Car wont turn over and makes a clicking noise

Tiny
DTBAKER
  • MEMBER
  • 1999 LINCOLN CONTINENTAL
  • 4.6L
  • V8
  • 2WD
  • AUTOMATIC
  • 215,000 MILES
1999 Lincoln continental.
would turn over for a sec and then it would stop and start clicking so I thought it could be the starter so I replaced it and it won't turn over now and all it does is click but then it will stop and act like its losing power then it would do nothing at all. Checked all my fuses and relays and everything turned out ok. Battery is also completely charged. Anybody know what's wrong?
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Wednesday, June 11th, 2014 AT 5:35 PM

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Tiny
CARADIODOC
  • EXPERT
If that's a rapid, constant, repeating clicking, that's due to a weak battery or bad cables or connections. If the battery was charged at a slow rate for an hour, measure its voltage. You should find 12.6 volts. If it's around 11 volts, it has a bad cell and must be replaced.

Next, measure the voltage right on the battery posts while a helper tries to crank the engine. If the voltage drops a lot, the battery is bad or discharged. If the voltage stays up, move the voltmeter probes to the cable clamps and measure the voltage again during cranking. If it's lower than on the posts, one of those connections is loose or dirty.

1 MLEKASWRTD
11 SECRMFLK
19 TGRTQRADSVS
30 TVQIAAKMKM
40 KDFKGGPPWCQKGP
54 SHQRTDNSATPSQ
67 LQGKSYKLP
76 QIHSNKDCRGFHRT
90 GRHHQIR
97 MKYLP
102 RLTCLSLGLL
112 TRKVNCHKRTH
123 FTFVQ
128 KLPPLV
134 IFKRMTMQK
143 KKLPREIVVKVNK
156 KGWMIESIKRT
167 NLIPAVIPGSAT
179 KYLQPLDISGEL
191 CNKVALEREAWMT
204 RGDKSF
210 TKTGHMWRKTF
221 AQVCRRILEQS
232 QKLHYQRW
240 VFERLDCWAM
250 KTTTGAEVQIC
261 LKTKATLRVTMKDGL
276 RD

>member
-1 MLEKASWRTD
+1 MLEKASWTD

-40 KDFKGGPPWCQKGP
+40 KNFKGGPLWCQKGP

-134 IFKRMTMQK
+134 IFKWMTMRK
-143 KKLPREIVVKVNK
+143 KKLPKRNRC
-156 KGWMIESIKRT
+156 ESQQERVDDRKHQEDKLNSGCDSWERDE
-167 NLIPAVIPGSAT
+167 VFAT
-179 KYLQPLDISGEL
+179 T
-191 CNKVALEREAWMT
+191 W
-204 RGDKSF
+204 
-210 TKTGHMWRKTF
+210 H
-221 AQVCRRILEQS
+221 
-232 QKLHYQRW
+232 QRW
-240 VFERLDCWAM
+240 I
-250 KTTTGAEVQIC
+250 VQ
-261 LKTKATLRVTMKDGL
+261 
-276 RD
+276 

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Wednesday, June 11th, 2014 AT 6:11 PM
Tiny
DTBAKER
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What if it's neither of them?
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Wednesday, June 11th, 2014 AT 9:56 PM
Tiny
CARADIODOC
  • EXPERT
You really need to give me some details or information to work with so I don't have to make guesses or ask you to do stuff you've already done. What were the results of those voltage measurements? What is the battery voltage?

Turn on the head lights, then see what happens to their brightness when you turn on the heater fan. If the head lights dim when the fan is turned on, that is proof there's a bad connection somewhere and it may be possible to find it with voltage readings. Leave those things turned on, then start right on the battery's posts, (not the cable clamps attached to them). You should have 12.6 volts or real close to it. If you do, move the meter probes to those cable clamps. The voltage must be exactly the same. If it's lower, one of those connections is loose or dirty.

Move the meter probes down the line that way. The goal is to find the next mechanical connection to take a reading. For the negative side that will be the engine block. Put the meter probe on a paint and rust-free surface on it. For the positive side that typically goes to the starter relay on the inner fender near the battery. On that one you want to put the meter probe on the copper stud, not the cable terminal bolted to it.

Most of the time you'll find the bad connection by this time or you'll find low battery voltage due to a bad battery.
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Thursday, June 12th, 2014 AT 9:03 PM

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